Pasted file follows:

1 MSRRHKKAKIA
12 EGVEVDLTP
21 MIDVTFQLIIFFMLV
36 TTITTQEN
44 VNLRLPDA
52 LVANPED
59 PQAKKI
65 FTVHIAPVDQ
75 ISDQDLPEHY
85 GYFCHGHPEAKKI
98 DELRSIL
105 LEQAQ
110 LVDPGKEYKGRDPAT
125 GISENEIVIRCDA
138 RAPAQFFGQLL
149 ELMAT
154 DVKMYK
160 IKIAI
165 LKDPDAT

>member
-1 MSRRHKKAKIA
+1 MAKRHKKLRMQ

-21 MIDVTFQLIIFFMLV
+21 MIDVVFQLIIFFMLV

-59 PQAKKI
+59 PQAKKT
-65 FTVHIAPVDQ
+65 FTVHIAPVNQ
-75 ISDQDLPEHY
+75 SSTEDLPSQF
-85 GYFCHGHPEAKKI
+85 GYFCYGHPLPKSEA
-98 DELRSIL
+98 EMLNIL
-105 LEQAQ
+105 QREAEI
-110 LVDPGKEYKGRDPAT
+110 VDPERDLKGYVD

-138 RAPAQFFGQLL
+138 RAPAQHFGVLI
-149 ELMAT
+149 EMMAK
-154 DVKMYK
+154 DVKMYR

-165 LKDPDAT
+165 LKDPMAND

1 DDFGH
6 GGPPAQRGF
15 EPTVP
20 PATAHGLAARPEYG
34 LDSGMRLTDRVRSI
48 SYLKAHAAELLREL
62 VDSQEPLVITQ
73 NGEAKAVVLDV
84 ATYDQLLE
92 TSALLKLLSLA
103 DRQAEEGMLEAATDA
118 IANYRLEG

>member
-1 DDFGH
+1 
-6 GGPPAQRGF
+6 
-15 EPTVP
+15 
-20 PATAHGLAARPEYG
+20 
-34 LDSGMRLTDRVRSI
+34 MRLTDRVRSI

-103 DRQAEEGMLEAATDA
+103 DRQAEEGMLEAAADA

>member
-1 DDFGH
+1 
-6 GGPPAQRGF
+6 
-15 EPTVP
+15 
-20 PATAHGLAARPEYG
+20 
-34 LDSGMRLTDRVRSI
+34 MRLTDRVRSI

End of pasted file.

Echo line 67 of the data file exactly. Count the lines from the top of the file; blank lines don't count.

+20 